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Industry Funds Management (IFM) has built an internal system
to automatically evaluate the tax implications of its investment decisions – before
trades are executed – across its active and passive Australian equities funds. Dubbed
ATLAS, the after-tax listed Australian securities system draws on a database of
trading data already stored by IFM to identify the impacts that trades will
have on the franking credits and capital gains tax (CGT) liabilities tied to
shareholdings. “We can analyse, pre-trade, the full after-tax consequences of a
transaction,” Aidan Puddy, executive director – listed equities at IFM, said.

For
example, if the manager was considering selling-down a shareholding in one of
its portfolios, ATLAS would identify whether this transaction would destroy the
franking credits attached to the shares by violating the 45 day rule, or incur
a capital gains tax liability of 15 per cent because the stock had been held
for a super client for less than 365 days, rather than the 10 per cent rate attached
to shares owned for more than a year. But in delaying share sales to realise
these tax benefits, the manager is exposed to pricing risk as the market keeps
trading the securities concerned. “It becomes an investment decision, where we
look at how many franking credits will be destroyed versus the expected future
price of the stock,” Puddy said.

“We can ask: can we take the pricing risk for
two days and get the franking credits, or not take the risk and destroy them?” IFM
runs a suite of index funds covering the Australian market and a high
conviction product that views the success of companies’ reinvestment in their
operations and people as the determining valuation factor. The manager will
soon receive a $3 billion mandate from one of its clients, the $28 billion
AustralianSuper, to manage passively.

The mandate will account for roughly half
of the fund’s Australian equities portfolio and follows the termination of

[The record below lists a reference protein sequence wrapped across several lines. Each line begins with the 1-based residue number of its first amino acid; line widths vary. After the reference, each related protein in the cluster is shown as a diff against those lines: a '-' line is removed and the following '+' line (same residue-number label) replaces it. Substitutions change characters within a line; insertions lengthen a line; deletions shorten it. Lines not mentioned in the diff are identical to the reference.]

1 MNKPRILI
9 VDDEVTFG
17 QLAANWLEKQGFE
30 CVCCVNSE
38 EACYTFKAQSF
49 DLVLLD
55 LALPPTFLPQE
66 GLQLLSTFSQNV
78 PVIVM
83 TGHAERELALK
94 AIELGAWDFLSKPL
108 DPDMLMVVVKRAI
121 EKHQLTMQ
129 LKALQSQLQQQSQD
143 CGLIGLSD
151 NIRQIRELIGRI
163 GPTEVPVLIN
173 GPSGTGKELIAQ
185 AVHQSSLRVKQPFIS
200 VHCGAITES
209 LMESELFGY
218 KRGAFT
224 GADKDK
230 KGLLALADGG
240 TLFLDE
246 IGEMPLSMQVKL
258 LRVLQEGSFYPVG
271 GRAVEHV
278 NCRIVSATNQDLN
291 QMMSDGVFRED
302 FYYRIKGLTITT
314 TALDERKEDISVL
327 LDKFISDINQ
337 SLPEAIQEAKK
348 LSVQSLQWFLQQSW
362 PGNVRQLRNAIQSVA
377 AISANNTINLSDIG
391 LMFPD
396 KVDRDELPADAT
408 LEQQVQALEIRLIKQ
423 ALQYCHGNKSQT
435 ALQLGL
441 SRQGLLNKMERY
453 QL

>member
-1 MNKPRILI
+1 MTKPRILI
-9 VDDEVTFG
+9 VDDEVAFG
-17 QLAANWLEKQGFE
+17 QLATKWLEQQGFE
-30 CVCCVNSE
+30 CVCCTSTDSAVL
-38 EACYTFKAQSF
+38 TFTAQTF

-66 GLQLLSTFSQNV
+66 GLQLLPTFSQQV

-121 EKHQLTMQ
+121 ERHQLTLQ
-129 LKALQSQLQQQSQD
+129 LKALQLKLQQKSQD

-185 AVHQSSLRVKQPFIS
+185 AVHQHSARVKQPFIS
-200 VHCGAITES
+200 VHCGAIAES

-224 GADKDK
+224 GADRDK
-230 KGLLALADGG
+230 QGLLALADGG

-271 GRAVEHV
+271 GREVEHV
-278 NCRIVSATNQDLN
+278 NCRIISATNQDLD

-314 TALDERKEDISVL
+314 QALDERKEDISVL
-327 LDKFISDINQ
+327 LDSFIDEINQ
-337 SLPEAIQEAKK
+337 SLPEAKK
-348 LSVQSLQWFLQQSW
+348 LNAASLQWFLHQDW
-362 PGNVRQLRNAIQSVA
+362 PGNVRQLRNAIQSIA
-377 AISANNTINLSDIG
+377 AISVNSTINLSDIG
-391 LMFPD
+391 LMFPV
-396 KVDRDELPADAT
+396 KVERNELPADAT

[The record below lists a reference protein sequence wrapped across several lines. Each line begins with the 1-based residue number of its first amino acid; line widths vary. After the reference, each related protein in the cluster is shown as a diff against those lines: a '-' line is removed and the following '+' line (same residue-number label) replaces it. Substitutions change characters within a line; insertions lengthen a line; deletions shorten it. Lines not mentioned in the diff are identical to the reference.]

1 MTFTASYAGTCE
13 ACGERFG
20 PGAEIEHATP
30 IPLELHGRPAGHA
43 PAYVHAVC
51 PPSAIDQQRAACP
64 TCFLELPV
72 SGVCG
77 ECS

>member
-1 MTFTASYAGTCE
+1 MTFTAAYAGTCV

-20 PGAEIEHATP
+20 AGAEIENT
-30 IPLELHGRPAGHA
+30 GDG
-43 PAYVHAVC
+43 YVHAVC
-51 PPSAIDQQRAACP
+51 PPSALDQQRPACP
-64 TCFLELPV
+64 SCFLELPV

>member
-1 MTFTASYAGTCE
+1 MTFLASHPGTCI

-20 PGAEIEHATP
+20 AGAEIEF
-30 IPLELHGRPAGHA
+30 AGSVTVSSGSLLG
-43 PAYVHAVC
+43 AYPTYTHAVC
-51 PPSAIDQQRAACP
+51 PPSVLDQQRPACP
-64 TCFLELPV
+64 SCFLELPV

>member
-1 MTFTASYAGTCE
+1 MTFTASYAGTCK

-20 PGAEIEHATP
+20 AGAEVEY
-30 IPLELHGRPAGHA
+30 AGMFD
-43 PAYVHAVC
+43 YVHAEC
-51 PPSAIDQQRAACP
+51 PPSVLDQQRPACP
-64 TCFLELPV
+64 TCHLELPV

about 20 mandates with active domestic equities managers, a move aimed at
reducing duplication of trading positions in the portfolio. The mandate will
take IFM’s listed equities business to about $4.7 billion in funds under
management, most of which is held in its indexing business. In addition to ATLAS,
the manager also offers customised after-tax benchmarking and full reporting at
a slightly higher cost.

The benchmarks, which go live at the same time as
client mandates, allow for a comparison of IFM’s investment performance on an
after-tax basis. “Because each portfolio has a different start date and cash
flows, there can’t be one after-tax benchmark for everybody. You need one for
each portfolio.” The recent spate of capital raisings by listed Australian
companies had created many tax events for index managers, Puddy said.

It was
likely that managers had destroyed franking credits as they were forced to
sell-down shareholdings to buy into equity raisings to reflect changes in the
index. Puddy said that ATLAS identified opportunities during this period to delay
the raising of cash needed to participate in the equity raisings in order to preserve
franking credits, or qualify for a discounted CGT rate. “We had one stock that
we would have needed to sell to fund a rights issue, but we saw that if we held
onto the shares for a couple of days we wouldn’t violate the 45 day rule.” ATLAS
was developed internally by IFM’s listed equities, operations and commercial
teams.

 

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